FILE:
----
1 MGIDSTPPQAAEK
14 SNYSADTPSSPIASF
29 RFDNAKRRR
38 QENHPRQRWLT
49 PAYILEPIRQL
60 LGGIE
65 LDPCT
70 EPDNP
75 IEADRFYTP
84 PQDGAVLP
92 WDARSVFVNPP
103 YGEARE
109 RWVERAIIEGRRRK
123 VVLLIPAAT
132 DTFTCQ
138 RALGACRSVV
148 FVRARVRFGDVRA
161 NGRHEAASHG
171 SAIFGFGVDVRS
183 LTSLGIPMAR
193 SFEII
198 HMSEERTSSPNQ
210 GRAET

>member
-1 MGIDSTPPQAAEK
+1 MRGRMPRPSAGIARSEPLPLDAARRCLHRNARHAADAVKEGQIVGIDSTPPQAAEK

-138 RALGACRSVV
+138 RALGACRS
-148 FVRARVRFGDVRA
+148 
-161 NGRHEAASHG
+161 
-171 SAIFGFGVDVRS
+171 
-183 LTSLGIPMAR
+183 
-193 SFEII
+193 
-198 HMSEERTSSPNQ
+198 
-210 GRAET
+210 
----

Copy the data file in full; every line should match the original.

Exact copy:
1 MGIDSTPPQAAEK
14 SNYSADTPSSPIASF
29 RFDNAKRRR
38 QENHPRQRWLT
49 PAYILEPIRQL
60 LGGIE
65 LDPCT
70 EPDNP
75 IEADRFYTP
84 PQDGAVLP
92 WDARSVFVNPP
103 YGEARE
109 RWVERAIIEGRRRK
123 VVLLIPAAT
132 DTFTCQ
138 RALGACRSVV
148 FVRARVRFGDVRA
161 NGRHEAASHG
171 SAIFGFGVDVRS
183 LTSLGIPMAR
193 SFEII
198 HMSEERTSSPNQ
210 GRAET

>member
-1 MGIDSTPPQAAEK
+1 MRGRMPRPSAGIARSEPLPLDAARRCLHRNARHAADAVKEGQIVGIDSTPPQAAEK

-138 RALGACRSVV
+138 RALGACRS
-148 FVRARVRFGDVRA
+148 
-161 NGRHEAASHG
+161 
-171 SAIFGFGVDVRS
+171 
-183 LTSLGIPMAR
+183 
-193 SFEII
+193 
-198 HMSEERTSSPNQ
+198 
-210 GRAET
+210 